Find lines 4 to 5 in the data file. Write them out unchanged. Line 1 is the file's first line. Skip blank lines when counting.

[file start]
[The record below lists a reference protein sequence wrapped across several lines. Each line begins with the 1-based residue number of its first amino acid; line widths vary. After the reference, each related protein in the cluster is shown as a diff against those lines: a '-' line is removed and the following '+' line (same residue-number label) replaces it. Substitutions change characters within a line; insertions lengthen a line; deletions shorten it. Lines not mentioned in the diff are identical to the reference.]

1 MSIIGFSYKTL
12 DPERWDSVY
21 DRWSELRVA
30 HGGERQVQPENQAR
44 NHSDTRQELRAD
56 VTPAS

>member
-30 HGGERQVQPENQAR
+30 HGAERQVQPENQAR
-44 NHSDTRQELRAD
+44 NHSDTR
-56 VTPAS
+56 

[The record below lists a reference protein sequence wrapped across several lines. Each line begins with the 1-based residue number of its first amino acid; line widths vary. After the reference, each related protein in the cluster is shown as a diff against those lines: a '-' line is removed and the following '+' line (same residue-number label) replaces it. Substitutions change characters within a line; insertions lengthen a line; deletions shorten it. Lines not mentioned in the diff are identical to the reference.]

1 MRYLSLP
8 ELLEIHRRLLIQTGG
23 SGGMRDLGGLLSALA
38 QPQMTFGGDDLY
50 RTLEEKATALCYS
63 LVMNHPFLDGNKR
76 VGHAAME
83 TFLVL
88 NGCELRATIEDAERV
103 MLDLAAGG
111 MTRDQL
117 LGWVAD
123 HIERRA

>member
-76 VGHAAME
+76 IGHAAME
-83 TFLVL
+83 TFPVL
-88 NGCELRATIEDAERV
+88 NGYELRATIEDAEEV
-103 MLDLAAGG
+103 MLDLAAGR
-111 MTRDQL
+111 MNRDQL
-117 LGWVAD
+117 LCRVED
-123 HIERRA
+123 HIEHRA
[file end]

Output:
21 DRWSELRVA
30 HGGERQVQPENQAR